Zeroing the Roland mill incorrectly and nearly drill through the sacrificial layer Render the Roland mill drill head incapable of working for a night Spend hours re-learning key features in Illustrator and Eagle that I had forgotten Issues with the Roland mill:

These are excerpted emails documenting the travails of the Roland mill...

Me at 11:13pm: "I put down a sign on the Roland mill saying not to use it. Here's what happened: there was one screw that seemed to have been pushed too far into the bit. We took it out, but it's possible that it abraded the inside of the head on its way out. Currently, there is resistance if you press the drill up into the head in preparation to zero your board, so I'm worried that when the machine runs, the bit won't be secured properly. Also, proper zero-ing is not really feasible. I'm not completely sure what caused it, but I'm guessing that I tightened the screws too much. A few of us tried diagnosing it but realized that our lack of experience could potentially do real harm, so we just left it alone. The 1/64 bit and the two screws are now inside the clear plastic box that says "1.5 mm hex key Spare Modela set screws. m3" right next to the mill. Very sorry to have caused and/or contributed to this problem!"

Rob at 9:42am: "The Roland is back in operation. Thanks, Elizabeth, for your diagnosis and communication. There was a metal burr in the collet which was impeding insertion of the tool - I reamed it out, and now the bit inserts smoothly. The threads are damaged, but it should still function well. When the threads give way completely, there is a spare spindle in the leftmost blue cabinet."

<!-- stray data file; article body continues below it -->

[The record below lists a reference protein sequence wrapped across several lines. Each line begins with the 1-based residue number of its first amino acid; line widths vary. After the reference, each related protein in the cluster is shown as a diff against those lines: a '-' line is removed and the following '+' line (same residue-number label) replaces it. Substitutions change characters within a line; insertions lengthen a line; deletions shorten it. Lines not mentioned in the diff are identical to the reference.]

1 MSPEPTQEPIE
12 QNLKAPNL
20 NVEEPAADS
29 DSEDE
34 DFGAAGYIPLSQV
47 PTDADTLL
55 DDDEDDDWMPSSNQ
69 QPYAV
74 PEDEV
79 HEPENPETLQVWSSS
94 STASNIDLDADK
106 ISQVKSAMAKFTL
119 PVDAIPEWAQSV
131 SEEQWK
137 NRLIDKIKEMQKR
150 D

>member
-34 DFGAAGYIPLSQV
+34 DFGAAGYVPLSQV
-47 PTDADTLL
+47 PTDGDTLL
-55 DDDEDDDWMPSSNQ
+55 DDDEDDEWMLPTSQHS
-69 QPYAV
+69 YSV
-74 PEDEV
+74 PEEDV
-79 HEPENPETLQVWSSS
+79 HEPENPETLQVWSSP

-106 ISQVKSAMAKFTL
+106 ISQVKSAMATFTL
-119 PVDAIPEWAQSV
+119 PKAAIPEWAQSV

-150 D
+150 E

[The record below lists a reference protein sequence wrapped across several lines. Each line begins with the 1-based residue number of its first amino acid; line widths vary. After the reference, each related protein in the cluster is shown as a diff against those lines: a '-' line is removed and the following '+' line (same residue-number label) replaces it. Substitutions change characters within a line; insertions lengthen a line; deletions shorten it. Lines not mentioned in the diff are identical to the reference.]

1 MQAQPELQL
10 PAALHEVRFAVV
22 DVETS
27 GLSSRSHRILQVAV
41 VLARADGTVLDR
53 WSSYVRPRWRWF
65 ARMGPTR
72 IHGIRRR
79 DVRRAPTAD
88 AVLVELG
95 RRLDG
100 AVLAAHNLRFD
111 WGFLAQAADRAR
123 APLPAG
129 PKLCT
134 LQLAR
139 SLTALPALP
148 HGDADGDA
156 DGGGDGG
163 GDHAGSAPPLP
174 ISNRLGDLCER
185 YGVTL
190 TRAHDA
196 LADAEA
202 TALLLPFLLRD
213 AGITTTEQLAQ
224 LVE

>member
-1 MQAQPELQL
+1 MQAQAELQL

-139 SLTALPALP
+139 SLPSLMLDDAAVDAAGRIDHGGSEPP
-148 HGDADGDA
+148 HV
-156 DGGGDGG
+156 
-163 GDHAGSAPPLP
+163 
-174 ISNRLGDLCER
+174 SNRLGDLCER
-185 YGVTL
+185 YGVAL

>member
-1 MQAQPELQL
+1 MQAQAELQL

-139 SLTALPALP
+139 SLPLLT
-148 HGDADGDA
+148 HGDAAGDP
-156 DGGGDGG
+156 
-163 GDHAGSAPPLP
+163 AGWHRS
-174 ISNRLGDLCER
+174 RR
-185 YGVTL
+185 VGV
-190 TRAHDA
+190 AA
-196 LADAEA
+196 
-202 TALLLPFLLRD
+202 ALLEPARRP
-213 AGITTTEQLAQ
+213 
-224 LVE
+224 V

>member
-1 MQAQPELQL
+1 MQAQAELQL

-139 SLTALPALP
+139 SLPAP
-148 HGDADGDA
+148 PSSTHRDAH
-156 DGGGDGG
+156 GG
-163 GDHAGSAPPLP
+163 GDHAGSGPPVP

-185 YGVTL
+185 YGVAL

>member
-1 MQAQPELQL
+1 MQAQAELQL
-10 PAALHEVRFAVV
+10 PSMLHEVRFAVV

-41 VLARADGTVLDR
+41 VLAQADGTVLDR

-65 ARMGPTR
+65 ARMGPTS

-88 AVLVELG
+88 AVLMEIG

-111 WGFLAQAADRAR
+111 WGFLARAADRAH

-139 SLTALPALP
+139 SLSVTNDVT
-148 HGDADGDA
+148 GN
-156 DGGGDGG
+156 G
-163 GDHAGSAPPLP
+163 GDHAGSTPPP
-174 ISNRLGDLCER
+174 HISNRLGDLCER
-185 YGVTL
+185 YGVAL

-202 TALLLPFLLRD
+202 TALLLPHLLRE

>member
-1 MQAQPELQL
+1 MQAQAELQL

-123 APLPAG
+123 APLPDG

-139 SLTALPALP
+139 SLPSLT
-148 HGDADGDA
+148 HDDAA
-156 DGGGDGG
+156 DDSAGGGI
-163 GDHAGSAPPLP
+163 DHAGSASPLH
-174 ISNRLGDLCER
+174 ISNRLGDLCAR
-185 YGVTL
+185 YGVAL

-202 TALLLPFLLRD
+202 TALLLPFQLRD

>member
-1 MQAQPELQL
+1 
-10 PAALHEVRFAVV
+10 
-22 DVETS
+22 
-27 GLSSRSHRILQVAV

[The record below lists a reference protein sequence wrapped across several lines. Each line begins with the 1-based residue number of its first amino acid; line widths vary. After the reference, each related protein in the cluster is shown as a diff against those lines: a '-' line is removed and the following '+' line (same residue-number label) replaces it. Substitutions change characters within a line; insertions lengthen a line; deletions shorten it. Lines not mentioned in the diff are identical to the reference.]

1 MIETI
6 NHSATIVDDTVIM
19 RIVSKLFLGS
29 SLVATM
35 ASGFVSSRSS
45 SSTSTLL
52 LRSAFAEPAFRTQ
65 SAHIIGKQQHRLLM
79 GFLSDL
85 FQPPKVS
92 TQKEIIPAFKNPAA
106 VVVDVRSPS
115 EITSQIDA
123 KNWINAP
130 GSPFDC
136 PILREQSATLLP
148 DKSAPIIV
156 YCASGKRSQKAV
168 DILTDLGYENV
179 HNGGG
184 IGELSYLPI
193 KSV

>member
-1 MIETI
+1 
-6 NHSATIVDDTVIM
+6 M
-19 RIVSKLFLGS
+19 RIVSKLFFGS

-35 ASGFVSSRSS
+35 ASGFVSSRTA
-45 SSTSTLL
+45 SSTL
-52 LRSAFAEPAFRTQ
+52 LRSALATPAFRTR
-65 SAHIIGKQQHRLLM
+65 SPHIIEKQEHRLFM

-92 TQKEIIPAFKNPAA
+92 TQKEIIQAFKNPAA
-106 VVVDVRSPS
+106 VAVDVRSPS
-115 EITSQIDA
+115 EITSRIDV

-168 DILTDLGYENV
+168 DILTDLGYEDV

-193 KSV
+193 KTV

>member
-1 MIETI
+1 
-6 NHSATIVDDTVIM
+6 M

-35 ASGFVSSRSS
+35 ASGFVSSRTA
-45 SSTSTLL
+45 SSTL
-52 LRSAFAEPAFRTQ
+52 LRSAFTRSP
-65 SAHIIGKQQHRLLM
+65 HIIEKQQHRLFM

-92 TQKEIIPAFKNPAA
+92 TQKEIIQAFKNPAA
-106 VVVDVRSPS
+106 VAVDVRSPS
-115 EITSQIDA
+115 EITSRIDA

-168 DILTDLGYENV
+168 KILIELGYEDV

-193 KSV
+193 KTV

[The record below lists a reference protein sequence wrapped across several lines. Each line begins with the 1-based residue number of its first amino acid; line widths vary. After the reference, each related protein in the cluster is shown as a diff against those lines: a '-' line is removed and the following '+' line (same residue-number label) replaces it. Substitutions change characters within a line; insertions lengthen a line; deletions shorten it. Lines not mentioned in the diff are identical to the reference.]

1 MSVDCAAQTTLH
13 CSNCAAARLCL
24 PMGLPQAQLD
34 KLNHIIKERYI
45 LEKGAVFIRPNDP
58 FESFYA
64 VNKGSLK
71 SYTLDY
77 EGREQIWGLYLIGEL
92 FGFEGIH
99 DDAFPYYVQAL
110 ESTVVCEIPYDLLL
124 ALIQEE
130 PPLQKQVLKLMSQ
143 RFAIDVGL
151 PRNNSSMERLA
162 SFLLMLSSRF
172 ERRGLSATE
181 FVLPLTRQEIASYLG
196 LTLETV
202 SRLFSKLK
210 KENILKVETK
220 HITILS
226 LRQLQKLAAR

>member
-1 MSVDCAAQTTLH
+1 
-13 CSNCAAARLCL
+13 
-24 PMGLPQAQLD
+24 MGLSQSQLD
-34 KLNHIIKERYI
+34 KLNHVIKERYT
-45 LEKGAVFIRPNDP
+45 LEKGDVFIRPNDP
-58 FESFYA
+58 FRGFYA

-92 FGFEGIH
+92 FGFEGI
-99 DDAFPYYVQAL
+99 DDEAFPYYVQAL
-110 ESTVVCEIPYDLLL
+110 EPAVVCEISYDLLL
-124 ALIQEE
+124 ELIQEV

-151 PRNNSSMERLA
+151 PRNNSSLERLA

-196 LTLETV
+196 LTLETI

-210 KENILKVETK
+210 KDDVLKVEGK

Ok, major wins so far:

Basing my designs on the EAGLE schematics here, I did the following. The trace and outline designs came out, in the end: major issues here were re-drawing certain wires in Eagle that were unlikely to mill properly because they were too close to each other.

Next up, I had to solder the components onto this board and then test it. Configuration orientation: ground must connect to ground (black wire on FAB ISP to USB wire to the correct pin on the 6x1 header. You figure that out by visually tracing back from ground to the pins in the EAGLE schematic. Also, make sure that the rainbow cables have ground pin on the programming board going to ground on the new board to be programmed. In my case, that meant matching the blue wire to ground on each of the 2x3 headers. You can also check by looking in the data sheet (search for "ground"; it only shows up 8 times in the whole 286 page document, so you'll find what you're looking for pretty quickly; I looked at the schematic on page 2.)